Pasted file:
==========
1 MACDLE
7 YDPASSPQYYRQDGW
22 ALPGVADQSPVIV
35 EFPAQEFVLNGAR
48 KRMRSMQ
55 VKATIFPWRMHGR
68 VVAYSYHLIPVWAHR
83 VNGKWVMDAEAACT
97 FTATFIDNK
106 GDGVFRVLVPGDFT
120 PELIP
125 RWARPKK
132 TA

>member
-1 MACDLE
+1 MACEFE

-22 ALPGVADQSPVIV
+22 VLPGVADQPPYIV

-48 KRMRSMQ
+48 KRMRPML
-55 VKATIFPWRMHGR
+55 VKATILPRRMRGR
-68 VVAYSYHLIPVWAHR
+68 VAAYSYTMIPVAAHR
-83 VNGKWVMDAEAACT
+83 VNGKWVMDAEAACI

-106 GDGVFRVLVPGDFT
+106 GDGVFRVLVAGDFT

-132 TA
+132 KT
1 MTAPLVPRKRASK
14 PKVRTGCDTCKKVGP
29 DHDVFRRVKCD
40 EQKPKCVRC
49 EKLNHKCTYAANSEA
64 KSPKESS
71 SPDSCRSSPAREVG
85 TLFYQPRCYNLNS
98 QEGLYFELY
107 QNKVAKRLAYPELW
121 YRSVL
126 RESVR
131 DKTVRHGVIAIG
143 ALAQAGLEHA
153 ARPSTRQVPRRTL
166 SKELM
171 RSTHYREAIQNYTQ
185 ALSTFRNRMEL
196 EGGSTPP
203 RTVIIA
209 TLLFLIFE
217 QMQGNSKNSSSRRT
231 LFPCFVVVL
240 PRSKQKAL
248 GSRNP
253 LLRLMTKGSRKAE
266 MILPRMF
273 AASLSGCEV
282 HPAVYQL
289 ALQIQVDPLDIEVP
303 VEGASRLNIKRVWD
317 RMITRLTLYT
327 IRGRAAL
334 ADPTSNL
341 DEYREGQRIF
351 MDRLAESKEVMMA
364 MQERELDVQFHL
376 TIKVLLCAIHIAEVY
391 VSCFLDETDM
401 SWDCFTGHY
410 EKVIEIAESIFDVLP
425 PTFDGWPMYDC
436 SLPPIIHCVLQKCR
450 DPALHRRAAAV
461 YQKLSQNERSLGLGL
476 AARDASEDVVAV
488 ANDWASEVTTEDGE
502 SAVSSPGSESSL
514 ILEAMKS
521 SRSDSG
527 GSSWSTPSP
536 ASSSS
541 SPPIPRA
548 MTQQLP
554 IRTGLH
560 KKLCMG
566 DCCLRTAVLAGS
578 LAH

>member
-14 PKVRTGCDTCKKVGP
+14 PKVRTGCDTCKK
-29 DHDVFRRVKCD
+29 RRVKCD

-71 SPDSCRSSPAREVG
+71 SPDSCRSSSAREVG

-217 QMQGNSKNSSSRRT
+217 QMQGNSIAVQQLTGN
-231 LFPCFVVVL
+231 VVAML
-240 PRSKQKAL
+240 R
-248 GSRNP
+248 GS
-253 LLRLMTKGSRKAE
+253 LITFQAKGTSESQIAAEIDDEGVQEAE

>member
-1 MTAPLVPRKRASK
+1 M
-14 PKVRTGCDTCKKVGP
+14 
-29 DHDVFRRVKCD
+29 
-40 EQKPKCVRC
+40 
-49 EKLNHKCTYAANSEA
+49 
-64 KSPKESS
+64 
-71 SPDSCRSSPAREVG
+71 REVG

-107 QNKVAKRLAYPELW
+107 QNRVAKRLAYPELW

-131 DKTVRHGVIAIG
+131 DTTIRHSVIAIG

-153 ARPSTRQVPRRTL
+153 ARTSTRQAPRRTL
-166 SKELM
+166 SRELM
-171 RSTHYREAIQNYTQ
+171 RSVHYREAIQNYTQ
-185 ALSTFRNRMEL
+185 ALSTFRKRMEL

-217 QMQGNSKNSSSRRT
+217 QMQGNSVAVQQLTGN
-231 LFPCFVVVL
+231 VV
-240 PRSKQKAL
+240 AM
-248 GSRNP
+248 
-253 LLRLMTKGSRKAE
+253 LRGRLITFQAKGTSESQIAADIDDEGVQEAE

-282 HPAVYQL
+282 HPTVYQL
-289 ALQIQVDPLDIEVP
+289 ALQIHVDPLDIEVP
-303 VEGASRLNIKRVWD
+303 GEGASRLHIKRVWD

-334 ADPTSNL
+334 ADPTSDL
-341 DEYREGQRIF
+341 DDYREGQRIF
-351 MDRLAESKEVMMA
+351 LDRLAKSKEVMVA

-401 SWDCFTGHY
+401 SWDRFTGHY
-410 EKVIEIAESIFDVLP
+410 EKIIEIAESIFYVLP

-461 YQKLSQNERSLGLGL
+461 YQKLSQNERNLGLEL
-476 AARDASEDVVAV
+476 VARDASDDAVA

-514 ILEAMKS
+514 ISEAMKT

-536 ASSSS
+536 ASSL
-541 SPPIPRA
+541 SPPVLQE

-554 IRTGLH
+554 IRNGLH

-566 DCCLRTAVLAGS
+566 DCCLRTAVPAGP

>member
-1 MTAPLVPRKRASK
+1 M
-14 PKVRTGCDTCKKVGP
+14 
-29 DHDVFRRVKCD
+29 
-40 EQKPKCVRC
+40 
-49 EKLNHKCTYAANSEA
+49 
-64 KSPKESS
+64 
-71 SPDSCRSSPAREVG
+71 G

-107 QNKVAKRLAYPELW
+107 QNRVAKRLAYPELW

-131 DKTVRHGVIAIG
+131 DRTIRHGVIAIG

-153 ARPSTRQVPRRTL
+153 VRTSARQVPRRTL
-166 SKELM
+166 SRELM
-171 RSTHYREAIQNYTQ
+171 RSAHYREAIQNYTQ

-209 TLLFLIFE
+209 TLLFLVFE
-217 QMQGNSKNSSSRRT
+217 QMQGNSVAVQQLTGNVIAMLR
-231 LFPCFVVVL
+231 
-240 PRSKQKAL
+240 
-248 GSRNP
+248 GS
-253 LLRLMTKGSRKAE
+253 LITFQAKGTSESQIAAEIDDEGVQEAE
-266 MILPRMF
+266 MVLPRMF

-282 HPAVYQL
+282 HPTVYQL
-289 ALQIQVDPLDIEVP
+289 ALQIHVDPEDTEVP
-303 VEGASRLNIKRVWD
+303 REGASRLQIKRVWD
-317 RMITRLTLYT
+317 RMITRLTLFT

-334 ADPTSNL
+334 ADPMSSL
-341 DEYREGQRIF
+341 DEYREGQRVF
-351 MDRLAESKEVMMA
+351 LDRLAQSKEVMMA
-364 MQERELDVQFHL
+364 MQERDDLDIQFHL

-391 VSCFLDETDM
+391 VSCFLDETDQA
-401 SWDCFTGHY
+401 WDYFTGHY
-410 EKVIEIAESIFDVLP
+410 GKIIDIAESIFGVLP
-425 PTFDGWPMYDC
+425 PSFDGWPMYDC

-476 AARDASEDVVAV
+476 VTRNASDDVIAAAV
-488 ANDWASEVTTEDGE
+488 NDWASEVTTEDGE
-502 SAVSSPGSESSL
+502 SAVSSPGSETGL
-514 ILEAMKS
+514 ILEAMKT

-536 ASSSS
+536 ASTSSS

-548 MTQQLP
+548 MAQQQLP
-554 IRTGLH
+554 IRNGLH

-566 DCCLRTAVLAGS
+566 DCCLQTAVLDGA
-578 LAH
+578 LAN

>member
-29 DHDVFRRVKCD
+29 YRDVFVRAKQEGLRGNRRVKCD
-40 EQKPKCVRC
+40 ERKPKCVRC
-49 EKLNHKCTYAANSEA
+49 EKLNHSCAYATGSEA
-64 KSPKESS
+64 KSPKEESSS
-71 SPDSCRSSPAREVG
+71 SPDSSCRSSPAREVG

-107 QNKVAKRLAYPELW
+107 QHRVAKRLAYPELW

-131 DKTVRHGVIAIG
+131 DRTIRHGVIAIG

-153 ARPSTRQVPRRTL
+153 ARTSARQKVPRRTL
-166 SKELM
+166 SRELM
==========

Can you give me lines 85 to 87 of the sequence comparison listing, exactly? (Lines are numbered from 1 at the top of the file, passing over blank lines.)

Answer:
554 IRTGLH
560 KKLCMG
566 DCCLRTAVLAGS